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Come Rain, Sleet, Snow, or Hail...Are you Prepared for an Emergency?

Posted on Thu, Jan 19, 2012

A few months ago, AccuWeather came out with its long range United States’ forecast through the winter 2011/2012. The prediction was that cold and snowy weather will prevail across a large section of the country. Although snow amounts are predicted to be less than what was experienced last year, ice could be potential problem as far south as Alabama and Georgia. But despite predictions, companies should be prepared to deal with whatever unusual weather events may occur.

Depending on a facility’s specific latitude and longitude, a site-specific risk analysis for severe weather should be conducted for each facility, and plans should be prepared accordingly. Specific weather planning checklists can be developed for blizzards, floods, ice, tornadoes, earthquakes, and hurricanes. Despite the weather situation, many common best practices can be implemented into a weather planning checklist including, but not limited to the following action items:

  • Monitor news and weather reports on television or radio (with battery backup)
  • Alert personnel  on-site that severe weather is approaching and communicate specific expectations and responsibilities
  • Be aware of the site specific dangers posed by wind, ice, snow falling from equipment and buildings, and mediate if possible
  • Identify product release dangers posed by heavy snow, flooding, wind, or ice falling on exposed piping
  • If applicable, insulate and protect any exterior water lines or piping
  • Identify and contract companies to assist in extreme weather events, such as snow, water, or tree removal services
  • Obtain basic necessary weather-related equipment (snow shovels, ice scrapers, rock salt, tire chains, backup generators, cooling stations)
  • Ensure that vehicles have a full tank of gas and are functioning properly
  • Ensure flashlights are in proper working order and have additional batteries on site
  • Monitor precipitation accumulation on or around any tanks, sheds or buildings
  • If appropriate, leave water taps slightly open so they drip continuously to prevent pipes from freezing
  • Identify and understand response techniques when responding to product spills that may flow under ice or snow, or within flood waters
  • Establish and maintain communication with onsite and offsite personnel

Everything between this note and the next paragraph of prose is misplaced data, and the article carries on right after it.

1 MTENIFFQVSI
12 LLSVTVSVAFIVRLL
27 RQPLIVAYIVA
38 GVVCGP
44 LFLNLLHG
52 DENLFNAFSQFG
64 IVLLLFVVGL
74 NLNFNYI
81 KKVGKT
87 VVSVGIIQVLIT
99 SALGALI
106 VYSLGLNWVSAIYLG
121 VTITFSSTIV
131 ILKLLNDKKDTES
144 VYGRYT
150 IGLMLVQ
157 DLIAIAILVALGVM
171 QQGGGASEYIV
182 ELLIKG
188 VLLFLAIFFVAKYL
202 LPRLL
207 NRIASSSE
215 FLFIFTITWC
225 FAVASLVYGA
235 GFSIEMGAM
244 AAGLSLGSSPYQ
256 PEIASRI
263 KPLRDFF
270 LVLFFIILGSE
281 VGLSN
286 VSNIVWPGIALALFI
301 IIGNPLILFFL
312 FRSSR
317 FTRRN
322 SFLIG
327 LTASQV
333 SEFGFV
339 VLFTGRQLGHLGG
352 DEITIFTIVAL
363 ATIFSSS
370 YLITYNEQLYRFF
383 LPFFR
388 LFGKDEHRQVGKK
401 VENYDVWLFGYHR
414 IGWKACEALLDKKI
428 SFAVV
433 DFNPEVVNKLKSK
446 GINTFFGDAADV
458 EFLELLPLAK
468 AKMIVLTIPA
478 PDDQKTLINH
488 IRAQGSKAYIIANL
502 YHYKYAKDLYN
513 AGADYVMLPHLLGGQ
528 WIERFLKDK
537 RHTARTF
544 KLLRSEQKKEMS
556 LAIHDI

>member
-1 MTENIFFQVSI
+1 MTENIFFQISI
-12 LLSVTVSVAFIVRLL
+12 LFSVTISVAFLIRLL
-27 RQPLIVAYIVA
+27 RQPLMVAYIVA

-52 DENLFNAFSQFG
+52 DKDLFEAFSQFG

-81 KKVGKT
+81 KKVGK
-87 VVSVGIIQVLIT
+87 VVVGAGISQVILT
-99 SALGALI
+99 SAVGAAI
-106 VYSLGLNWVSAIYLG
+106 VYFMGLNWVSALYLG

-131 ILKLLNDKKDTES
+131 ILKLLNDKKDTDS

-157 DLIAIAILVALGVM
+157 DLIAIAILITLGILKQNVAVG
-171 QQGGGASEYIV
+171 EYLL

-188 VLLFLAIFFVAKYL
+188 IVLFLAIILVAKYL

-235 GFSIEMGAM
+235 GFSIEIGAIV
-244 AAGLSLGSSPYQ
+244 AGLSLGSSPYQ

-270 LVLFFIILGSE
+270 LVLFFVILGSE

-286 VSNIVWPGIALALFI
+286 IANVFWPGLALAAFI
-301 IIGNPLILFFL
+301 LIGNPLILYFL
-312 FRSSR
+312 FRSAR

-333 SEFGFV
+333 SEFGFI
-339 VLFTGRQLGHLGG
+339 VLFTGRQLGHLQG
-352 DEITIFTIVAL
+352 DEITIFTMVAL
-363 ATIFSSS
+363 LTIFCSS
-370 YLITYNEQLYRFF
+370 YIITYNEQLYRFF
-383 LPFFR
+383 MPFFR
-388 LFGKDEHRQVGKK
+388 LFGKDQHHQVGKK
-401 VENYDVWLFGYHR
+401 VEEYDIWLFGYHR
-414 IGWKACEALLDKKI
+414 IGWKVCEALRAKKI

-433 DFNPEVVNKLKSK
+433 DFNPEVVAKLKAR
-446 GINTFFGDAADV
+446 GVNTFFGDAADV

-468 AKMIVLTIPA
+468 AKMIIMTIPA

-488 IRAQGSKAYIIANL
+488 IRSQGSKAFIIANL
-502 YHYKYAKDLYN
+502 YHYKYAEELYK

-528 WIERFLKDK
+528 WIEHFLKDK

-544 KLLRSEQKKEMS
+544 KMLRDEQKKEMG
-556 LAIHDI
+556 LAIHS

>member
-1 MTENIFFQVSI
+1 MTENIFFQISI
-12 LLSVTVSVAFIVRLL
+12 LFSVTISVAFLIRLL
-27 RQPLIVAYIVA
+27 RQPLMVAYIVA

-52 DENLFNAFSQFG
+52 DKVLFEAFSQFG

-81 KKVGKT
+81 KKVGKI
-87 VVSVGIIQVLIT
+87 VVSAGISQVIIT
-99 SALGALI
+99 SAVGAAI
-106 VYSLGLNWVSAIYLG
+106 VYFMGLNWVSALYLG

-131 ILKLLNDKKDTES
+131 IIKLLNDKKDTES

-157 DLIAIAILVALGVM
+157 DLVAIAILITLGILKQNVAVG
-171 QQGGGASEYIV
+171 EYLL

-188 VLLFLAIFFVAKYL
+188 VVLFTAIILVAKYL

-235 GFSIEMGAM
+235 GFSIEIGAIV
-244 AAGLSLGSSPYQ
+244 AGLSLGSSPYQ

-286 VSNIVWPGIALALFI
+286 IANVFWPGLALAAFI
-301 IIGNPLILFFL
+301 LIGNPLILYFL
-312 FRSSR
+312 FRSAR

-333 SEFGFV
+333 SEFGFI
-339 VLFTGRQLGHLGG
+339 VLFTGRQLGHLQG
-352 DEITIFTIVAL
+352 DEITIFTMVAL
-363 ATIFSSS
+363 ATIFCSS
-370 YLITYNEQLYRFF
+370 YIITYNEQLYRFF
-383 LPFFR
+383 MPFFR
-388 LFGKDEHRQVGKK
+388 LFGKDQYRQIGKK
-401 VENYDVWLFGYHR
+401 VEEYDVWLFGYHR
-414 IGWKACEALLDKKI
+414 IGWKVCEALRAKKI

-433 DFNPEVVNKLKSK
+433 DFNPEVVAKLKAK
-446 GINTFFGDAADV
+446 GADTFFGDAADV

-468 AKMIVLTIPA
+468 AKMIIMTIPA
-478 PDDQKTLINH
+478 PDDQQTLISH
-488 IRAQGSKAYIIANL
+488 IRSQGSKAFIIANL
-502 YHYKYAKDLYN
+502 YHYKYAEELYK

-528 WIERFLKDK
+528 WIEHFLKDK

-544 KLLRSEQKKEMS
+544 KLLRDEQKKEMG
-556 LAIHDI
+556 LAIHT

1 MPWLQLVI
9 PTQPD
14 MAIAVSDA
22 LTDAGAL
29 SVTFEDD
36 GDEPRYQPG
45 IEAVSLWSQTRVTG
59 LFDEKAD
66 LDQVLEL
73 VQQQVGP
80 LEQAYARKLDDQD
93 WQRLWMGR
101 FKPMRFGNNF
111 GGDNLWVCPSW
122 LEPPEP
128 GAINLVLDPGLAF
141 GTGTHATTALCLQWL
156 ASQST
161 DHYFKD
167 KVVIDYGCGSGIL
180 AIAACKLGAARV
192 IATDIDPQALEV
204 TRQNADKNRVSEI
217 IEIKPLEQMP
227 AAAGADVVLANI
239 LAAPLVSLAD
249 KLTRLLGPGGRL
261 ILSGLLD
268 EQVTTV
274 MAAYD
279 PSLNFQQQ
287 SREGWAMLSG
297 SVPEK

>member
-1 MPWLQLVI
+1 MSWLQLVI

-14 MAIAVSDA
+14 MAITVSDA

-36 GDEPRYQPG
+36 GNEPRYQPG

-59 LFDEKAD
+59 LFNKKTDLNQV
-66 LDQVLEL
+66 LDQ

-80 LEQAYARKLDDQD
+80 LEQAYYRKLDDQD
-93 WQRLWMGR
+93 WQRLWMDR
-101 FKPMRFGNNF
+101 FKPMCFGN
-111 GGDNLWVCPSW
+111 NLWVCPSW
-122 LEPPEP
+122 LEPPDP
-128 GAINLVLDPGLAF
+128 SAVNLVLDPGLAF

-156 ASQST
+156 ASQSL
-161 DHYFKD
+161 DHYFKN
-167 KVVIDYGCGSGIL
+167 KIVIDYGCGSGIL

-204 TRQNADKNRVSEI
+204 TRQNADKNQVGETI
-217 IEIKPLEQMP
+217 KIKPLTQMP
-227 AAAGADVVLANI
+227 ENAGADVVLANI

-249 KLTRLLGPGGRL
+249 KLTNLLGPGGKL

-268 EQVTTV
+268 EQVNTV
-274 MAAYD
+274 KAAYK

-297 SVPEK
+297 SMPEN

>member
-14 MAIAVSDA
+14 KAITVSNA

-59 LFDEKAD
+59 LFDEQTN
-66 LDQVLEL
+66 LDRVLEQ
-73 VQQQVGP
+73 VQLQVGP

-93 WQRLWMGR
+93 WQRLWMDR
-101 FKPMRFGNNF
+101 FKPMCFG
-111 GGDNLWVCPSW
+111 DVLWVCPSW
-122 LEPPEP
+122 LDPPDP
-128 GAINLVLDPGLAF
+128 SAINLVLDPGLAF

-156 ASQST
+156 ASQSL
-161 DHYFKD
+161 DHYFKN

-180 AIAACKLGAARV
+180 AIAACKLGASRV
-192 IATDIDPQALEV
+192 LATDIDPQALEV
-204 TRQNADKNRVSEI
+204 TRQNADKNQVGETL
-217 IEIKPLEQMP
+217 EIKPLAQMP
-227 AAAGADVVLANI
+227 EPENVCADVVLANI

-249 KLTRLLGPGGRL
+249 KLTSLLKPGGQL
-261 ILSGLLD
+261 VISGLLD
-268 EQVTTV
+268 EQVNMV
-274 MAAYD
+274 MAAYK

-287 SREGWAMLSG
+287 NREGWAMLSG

• Monitor or limit vehicle traffic
  • Maintain building temperature at acceptable levels and understand safety measures if using space heaters or generators
  • Notify supervisors if a power failure occurs or if a facility is otherwise unable to operate due to weather circumstances


For an understanding of the necessary elements in creating an effective fire pre plan, download our Fire Pre Planning Guide.


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Tags: Corporate Hurricane Preparedness, Earthquake Preparedness, Power Failure, Business Continuity, Emergency Preparedness, Emergency Management Program, Extreme Weather, Hurricane Preparedness, Flood Preparedness

Are the Floods of 2011 affecting Pipeline Safety?

Posted on Mon, Aug 15, 2011

2011 may be remembered for numerous natural disasters, including the massive river flooding in the central United States. As seen in history, flooding has the potential to affect pipeline safety and increase the risk of failure.

According to the Research and Special Programs Administration of the Dept. of Transportation and the Texas Railroad Commission, extreme force of flowing water, heavy floating debris, natural erosion, and increased water pressure from high water can adversely affect pipelines. In October 1994, as the result of unprecedented flooding of rivers and streams in the Houston area, seven natural gas and hazardous liquid pipelines failed in or near the San Jacinto River in Texas.

Just as in the San Jacinto River flooding, the Yellowstone River near Laurel, Montana seems to be carving a deeper channel, leaving the arteries of industrial pipeline exposed. It appears to pipeline operators that the recent pipeline rupture in the area may have resulted from recent flooding.

On Jul 8th, the Billings Gazette reported, “In the Billings and Laurel area, there is a loose web of oil and gas lines that cross beneath the Yellowstone River at least 10 times, according to the U.S. Department of Transportation’s National Pipeline Mapping System. Most of the lines were installed by trench, years before directional boring made threading pipes deep below the river possible. Trenched pipelines are in compliance if they’re 48 inches below the riverbed.”

However, as flood waters change the landscape, pipelines may become susceptable to damage. Pipeline safety regulations in 49 CFR 192.613 for natural gas pipelines, and 49 CFR 195.401 for hazardous liquid pipelines, require an operator to maintain continued surveillance of its facilities. Operators need to direct their resources in a manner that will enable them to determine potential effects of flooding on their systems.

The following are recommended industrial facility planning procedures in case of impending or extreme flooding:

  1. Perform continuous monitoring of the flood through various media outlets and weather tracking.
    Flash flood watch:  flooding is possible
    Flash flood warning: flooding is occurring or is imminent
  2. Update Supervisory Personnel when flooding is imminent.
  3. Deploy personnel so that they will be in position to take emergency actions, such as shut down, isolation, or containment in the event of emergency.
  4. Familiarize staff with the evacuation plan